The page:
Youth Unemployment - A broader view
Posted on October 29, 2015 by Paul Mac Flynn
Youth unemployment remains one of the most enduring and destructive legacies of the financial crash and the great recession that followed it. Rates of unemployment among young people (those aged under 25) increased dramatically over the 2007 - 2009 period. The NERI's Quarterly Economic Facts indicator 2.4 shows youth unemployment rates across the 28 members of the EU and the contrasting fortunes of Germany where the rate is 7% and Spain where the rate is 48.6%. Youth unemployment is generally higher than unemployment for the working age population as a whole in both good and bad economic periods and the gap between Germany and Spain broadly reflects the impact of the recession on both these economies. However it would be misleading to think that the recent economic downturn is the only reason for such a wide gap. Countries like Greece and Spain have historically had much higher rates of youth unemployment for structural reasons. Countries like Germany, Denmark and the Netherlands have a fully developed system of vocational education which provides options for young people who do not
Northern Ireland has a youth unemployment rate of 18.4% for the three months ending in August this year. This is down from a high 22.6% in 2013, but only marginally below the 2009 rate of 18.9%. Indicator 2.5 of the QEF discusses the 19% of 18-24 year olds in Northern Ireland classified as NEET (Not in Education, Training or Employment). The rate is just below that of the Republic of Ireland at 19.5% and is significantly up from the 15% that both recorded in 2002. While a reduction in NEETs back the 2002 level would be welcome, it should not be viewed as sufficient. Northern Ireland's NEET rate has been consistently two and a half times the rate in the Netherlands from 2000 - 2015. The rate in the Republic of Ireland has been almost double that of Denmark over the same period.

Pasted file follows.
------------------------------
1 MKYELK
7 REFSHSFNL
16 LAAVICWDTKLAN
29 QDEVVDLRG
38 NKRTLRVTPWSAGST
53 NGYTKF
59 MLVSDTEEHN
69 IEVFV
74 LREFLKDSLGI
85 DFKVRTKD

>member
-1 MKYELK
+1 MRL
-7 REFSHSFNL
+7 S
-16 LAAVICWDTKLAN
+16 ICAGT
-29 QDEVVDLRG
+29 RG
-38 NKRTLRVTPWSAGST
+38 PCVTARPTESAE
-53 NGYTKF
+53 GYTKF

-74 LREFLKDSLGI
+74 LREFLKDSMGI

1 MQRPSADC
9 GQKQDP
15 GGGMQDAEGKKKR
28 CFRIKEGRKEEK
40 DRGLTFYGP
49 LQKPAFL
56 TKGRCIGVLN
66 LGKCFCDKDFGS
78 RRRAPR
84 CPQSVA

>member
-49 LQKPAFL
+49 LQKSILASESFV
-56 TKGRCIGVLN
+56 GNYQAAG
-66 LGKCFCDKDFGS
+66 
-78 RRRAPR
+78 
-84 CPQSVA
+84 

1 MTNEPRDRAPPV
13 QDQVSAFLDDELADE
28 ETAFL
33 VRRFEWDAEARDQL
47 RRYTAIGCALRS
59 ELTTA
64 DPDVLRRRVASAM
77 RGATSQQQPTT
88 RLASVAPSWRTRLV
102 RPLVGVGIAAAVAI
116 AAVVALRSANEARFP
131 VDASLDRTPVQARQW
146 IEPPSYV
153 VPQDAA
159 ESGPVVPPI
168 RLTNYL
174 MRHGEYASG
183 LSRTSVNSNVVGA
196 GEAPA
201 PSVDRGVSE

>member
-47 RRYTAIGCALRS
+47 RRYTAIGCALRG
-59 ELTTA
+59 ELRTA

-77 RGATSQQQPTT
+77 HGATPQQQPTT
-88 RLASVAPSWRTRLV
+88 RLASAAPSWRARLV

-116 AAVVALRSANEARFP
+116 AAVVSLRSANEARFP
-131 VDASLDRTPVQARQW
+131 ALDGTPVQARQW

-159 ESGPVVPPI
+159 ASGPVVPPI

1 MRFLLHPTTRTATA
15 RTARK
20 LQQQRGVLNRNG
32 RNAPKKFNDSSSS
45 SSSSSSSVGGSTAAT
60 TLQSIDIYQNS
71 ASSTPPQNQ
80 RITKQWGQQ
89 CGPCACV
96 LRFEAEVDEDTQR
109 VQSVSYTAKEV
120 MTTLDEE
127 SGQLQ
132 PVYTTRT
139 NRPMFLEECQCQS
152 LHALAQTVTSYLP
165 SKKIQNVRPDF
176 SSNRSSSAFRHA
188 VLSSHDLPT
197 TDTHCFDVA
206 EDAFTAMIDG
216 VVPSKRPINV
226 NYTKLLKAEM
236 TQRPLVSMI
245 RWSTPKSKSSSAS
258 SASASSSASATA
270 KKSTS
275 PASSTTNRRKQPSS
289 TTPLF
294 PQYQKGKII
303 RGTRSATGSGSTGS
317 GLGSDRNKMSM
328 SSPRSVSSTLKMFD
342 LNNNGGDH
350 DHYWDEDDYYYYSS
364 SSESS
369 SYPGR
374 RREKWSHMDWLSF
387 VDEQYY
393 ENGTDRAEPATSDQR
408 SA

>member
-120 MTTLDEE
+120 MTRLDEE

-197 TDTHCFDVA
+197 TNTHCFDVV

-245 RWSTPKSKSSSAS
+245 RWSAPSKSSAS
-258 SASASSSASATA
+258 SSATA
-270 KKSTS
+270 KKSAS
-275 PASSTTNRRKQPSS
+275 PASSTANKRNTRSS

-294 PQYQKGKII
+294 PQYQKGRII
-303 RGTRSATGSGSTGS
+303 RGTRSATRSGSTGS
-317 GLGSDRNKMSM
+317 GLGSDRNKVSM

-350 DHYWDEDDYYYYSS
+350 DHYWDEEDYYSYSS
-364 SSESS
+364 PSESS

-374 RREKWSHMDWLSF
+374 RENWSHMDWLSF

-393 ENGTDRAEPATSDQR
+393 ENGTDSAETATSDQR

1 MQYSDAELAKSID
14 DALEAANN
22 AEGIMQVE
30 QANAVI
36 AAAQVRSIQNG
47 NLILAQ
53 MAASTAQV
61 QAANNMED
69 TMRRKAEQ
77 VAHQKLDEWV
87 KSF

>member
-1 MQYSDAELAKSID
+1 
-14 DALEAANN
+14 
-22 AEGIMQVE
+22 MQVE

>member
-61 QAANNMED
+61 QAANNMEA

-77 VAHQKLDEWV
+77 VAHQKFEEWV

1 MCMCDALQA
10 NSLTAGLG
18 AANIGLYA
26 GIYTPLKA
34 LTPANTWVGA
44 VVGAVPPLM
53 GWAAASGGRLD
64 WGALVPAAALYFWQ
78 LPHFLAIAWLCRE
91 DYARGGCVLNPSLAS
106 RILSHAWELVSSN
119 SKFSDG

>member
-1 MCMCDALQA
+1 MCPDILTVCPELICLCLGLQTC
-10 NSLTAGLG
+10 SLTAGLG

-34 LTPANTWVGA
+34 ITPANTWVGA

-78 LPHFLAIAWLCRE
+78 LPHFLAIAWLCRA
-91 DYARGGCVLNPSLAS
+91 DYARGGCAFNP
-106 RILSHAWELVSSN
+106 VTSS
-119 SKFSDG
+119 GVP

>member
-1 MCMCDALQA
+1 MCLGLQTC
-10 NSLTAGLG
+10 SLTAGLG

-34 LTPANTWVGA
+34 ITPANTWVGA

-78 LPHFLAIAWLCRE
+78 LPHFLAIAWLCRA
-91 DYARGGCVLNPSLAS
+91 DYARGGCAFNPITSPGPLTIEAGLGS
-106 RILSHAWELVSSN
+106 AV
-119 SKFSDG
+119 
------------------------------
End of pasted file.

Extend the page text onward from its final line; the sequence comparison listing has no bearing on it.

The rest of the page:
The current rates of youth unemployment are unacceptably high and need urgent action to remedy, but it would be tragic if policy only aimed to ameliorate the impact of the last few years. Policy solutions need to focus on a long-term ambition of reducing structural youth unemployment by investing in a coordinated education and skills infrastructure that leaves no one behind.